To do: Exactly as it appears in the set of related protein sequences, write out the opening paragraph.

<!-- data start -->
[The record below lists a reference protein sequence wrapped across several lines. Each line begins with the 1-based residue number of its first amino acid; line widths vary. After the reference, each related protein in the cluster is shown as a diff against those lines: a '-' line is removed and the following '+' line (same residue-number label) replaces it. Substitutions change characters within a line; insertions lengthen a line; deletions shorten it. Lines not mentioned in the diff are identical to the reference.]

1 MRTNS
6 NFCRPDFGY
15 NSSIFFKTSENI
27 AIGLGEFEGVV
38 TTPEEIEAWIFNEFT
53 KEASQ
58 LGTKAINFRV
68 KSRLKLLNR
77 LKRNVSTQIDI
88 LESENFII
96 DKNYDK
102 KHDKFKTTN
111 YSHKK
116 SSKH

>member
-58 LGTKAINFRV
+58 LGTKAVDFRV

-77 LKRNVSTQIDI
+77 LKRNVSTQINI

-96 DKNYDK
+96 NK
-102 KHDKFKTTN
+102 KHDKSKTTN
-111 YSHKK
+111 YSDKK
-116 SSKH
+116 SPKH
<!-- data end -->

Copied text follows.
[The record below lists a reference protein sequence wrapped across several lines. Each line begins with the 1-based residue number of its first amino acid; line widths vary. After the reference, each related protein in the cluster is shown as a diff against those lines: a '-' line is removed and the following '+' line (same residue-number label) replaces it. Substitutions change characters within a line; insertions lengthen a line; deletions shorten it. Lines not mentioned in the diff are identical to the reference.]